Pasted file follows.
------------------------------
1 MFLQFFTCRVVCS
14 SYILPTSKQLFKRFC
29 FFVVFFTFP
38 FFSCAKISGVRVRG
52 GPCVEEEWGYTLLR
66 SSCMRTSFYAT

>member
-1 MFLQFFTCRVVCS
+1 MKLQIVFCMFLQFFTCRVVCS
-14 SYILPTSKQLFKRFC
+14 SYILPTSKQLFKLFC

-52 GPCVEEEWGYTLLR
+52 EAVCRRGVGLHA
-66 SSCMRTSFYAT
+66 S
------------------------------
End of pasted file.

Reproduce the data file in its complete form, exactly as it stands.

1 MFLQFFTCRVVCS
14 SYILPTSKQLFKRFC
29 FFVVFFTFP
38 FFSCAKISGVRVRG
52 GPCVEEEWGYTLLR
66 SSCMRTSFYAT

>member
-1 MFLQFFTCRVVCS
+1 MKLQIVFCMFLQFFTCRVVCS
-14 SYILPTSKQLFKRFC
+14 SYILPTSKQLFKLFC

-52 GPCVEEEWGYTLLR
+52 EAVCRRGVGLHA
-66 SSCMRTSFYAT
+66 S